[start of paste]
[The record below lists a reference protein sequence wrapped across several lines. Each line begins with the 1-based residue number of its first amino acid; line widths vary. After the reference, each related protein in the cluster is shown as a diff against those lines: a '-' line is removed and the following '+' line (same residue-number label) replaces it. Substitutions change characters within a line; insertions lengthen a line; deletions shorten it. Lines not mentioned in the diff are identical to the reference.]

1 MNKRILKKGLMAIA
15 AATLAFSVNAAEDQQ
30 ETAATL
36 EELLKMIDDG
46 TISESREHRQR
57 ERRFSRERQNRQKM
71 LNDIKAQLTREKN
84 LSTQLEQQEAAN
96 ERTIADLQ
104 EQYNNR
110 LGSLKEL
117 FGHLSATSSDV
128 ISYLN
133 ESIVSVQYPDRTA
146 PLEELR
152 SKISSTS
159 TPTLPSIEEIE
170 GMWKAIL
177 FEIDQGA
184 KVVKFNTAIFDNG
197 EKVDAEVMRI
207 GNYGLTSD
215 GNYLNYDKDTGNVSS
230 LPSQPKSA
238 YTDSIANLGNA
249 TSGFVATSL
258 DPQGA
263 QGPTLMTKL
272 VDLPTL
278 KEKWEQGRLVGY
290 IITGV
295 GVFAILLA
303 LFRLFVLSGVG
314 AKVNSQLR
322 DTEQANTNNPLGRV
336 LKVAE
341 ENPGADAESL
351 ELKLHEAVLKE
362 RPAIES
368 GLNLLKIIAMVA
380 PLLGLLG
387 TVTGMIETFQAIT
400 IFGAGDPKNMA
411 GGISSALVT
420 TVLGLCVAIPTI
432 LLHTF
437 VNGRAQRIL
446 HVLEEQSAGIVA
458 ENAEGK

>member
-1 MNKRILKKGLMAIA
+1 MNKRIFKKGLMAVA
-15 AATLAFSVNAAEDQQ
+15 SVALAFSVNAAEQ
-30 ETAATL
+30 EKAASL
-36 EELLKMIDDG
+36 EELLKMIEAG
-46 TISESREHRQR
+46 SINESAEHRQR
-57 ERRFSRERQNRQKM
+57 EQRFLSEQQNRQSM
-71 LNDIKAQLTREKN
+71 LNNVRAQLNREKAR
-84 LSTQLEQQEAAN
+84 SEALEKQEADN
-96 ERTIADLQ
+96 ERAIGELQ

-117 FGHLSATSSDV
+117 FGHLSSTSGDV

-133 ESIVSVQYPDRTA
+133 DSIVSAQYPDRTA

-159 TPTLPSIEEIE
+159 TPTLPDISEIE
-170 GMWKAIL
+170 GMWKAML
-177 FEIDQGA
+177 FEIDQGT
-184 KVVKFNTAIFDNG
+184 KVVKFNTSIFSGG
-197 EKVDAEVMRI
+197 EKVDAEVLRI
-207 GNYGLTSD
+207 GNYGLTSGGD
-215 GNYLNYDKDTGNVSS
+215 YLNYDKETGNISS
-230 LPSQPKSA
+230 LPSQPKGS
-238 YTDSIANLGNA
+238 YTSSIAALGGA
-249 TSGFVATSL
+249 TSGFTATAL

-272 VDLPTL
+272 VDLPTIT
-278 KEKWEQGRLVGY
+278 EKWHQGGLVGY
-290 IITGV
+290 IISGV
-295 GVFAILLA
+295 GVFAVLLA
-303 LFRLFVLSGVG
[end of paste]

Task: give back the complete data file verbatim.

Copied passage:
[The record below lists a reference protein sequence wrapped across several lines. Each line begins with the 1-based residue number of its first amino acid; line widths vary. After the reference, each related protein in the cluster is shown as a diff against those lines: a '-' line is removed and the following '+' line (same residue-number label) replaces it. Substitutions change characters within a line; insertions lengthen a line; deletions shorten it. Lines not mentioned in the diff are identical to the reference.]

1 MNKRILKKGLMAIA
15 AATLAFSVNAAEDQQ
30 ETAATL
36 EELLKMIDDG
46 TISESREHRQR
57 ERRFSRERQNRQKM
71 LNDIKAQLTREKN
84 LSTQLEQQEAAN
96 ERTIADLQ
104 EQYNNR
110 LGSLKEL
117 FGHLSATSSDV
128 ISYLN
133 ESIVSVQYPDRTA
146 PLEELR
152 SKISSTS
159 TPTLPSIEEIE
170 GMWKAIL
177 FEIDQGA
184 KVVKFNTAIFDNG
197 EKVDAEVMRI
207 GNYGLTSD
215 GNYLNYDKDTGNVSS
230 LPSQPKSA
238 YTDSIANLGNA
249 TSGFVATSL
258 DPQGA
263 QGPTLMTKL
272 VDLPTL
278 KEKWEQGRLVGY
290 IITGV
295 GVFAILLA
303 LFRLFVLSGVG
314 AKVNSQLR
322 DTEQANTNNPLGRV
336 LKVAE
341 ENPGADAESL
351 ELKLHEAVLKE
362 RPAIES
368 GLNLLKIIAMVA
380 PLLGLLG
387 TVTGMIETFQAIT
400 IFGAGDPKNMA
411 GGISSALVT
420 TVLGLCVAIPTI
432 LLHTF
437 VNGRAQRIL
446 HVLEEQSAGIVA
458 ENAEGK

>member
-1 MNKRILKKGLMAIA
+1 MNKRIFKKGLMAVA
-15 AATLAFSVNAAEDQQ
+15 SVALAFSVNAAEQ
-30 ETAATL
+30 EKAASL
-36 EELLKMIDDG
+36 EELLKMIEAG
-46 TISESREHRQR
+46 SINESAEHRQR
-57 ERRFSRERQNRQKM
+57 EQRFLSEQQNRQSM
-71 LNDIKAQLTREKN
+71 LNNVRAQLNREKAR
-84 LSTQLEQQEAAN
+84 SEALEKQEADN
-96 ERTIADLQ
+96 ERAIGELQ

-117 FGHLSATSSDV
+117 FGHLSSTSGDV

-133 ESIVSVQYPDRTA
+133 DSIVSAQYPDRTA

-159 TPTLPSIEEIE
+159 TPTLPDISEIE
-170 GMWKAIL
+170 GMWKAML
-177 FEIDQGA
+177 FEIDQGT
-184 KVVKFNTAIFDNG
+184 KVVKFNTSIFSGG
-197 EKVDAEVMRI
+197 EKVDAEVLRI
-207 GNYGLTSD
+207 GNYGLTSGGD
-215 GNYLNYDKDTGNVSS
+215 YLNYDKETGNISS
-230 LPSQPKSA
+230 LPSQPKGS
-238 YTDSIANLGNA
+238 YTSSIAALGGA
-249 TSGFVATSL
+249 TSGFTATAL

-272 VDLPTL
+272 VDLPTIT
-278 KEKWEQGRLVGY
+278 EKWHQGGLVGY
-290 IITGV
+290 IISGV
-295 GVFAILLA
+295 GVFAVLLA
-303 LFRLFVLSGVG